Li Ka Shing Institute of Health Sciences
Professor of Medicine & Chemical Pathology
Chinese University of Hong Kong
AsianScientist (May 11, 2016) – Professor Dennis Lo is living proof that hard work—and unfailing dedication to your cause—pays off. In 1997, Lo and colleagues discovered the presence of fetal DNA circulating freely in maternal blood plasma, which challenged the previously-held belief that DNA could only be found in cells. Based on this initial groundbreaking discovery, Lo’s group sought to explore its full potential, succeeding at detailing a genome-wide genetic map of the fetus through analysis of these small amounts of fragmented DNA in the blood of the pregnant mother.
It subsequently took Lo sixteen years to develop non-invasive prenatal blood tests that can not only uncover the sex of the baby, but also detect chromosomal abnormalities such as Down’s, Edwards and Patau syndromes. Today, mothers-to-be the world over benefit from the fruits of his labor.
Trained at Cambridge and Oxford, Lo has been the recipient of several awards for his noteworthy research, and he was elected as a Fellow of the Royal Society in the UK in 2011 and a Foreign Associate of the US National Academy of Sciences in 2013. Most recently, he was the first Chinese scholar to be awarded the prestigious 2015 Wallace H. Coulter Lectureship Award from the American Association for Clinical Chemistry.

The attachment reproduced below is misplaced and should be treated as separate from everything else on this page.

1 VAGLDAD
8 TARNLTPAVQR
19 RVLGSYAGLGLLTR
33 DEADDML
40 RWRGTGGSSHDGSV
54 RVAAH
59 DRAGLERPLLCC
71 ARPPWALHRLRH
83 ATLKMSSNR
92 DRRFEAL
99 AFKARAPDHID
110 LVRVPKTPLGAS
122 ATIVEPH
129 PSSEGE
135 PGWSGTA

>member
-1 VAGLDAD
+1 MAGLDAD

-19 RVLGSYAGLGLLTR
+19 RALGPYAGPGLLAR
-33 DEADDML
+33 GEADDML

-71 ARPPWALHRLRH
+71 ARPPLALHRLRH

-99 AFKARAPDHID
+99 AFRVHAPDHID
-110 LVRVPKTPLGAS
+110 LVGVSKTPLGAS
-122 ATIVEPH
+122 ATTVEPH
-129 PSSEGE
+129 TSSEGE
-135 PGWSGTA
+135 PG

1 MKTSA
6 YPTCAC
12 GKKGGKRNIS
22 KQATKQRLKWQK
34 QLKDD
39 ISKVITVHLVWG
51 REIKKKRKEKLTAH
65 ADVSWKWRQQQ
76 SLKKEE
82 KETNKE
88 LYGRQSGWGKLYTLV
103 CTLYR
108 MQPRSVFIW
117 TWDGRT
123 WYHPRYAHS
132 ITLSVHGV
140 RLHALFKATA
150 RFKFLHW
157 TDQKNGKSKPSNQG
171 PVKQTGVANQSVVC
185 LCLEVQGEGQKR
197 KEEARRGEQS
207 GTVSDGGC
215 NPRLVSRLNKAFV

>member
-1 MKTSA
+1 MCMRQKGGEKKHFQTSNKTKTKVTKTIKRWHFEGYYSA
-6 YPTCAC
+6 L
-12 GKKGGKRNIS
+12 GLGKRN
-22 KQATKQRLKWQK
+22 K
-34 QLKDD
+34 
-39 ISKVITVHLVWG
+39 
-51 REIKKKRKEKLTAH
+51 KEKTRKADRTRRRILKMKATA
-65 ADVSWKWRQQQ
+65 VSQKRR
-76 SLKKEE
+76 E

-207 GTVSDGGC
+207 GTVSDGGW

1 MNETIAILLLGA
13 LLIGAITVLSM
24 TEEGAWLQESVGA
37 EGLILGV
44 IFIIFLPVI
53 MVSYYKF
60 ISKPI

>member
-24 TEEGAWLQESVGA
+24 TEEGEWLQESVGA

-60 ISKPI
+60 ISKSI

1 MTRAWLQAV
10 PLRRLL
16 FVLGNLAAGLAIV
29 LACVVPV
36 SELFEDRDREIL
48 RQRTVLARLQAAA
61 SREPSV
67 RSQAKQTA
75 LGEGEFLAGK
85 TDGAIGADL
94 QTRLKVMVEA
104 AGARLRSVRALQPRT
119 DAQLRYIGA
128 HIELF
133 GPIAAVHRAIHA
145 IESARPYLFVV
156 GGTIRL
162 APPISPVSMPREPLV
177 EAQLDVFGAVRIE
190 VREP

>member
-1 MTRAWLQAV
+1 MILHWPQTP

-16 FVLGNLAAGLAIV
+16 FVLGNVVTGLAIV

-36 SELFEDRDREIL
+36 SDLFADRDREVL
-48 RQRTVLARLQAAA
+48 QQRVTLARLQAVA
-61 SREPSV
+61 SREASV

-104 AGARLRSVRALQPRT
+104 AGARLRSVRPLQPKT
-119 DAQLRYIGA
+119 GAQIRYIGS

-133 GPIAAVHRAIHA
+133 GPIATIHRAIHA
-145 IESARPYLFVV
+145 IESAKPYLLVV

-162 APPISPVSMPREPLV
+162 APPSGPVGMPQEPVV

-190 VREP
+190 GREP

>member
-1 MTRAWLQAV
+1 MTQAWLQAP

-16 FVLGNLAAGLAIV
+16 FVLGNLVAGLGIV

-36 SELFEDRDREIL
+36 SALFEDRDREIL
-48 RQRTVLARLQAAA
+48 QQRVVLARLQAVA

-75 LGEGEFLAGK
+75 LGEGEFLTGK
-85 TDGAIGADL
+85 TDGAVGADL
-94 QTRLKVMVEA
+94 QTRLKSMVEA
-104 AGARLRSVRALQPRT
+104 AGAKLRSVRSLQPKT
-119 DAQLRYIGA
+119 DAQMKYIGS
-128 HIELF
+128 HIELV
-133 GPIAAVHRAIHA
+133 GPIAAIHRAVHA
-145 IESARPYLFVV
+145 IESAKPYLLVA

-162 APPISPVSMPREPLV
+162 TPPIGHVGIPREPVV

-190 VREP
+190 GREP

Here, Lo tells Asian Scientist Magazine about his journey, which was not without its challenges; “Eureka!” moments during his illustrious career; and the importance of first-hand research experience.
- Instead of going down the typical medical specialist route, what attracted you to the field of chemical pathology?
A chemical pathologist is also a doctor. Actually, we can say that a chemical pathologist advises other doctors on the use and interpretation of laboratory tests, so he or she is a doctor for other doctors!
I like to develop new technologies for molecular diagnostics. Chemical pathology is a discipline that provides me with the laboratory to do this, as well as a clinical base to evaluate the new tests that have been developed.
- You had an “Eureka!” moment when you first thought of looking for fetal cells in the mother’s blood plasma. Could you tell us more about your thought process at the time?
Actually my Eureka moment was when I was looking for cell-free fetal DNA in the mother’s blood plasma, rather than fetal cells. This is the essence of the discovery. Prior to my work at the end of 1996, researchers working on non-invasive prenatal testing were looking for fetal cells in the mother’s blood. However, such cells are extremely rare and so progress in this area had been very slow.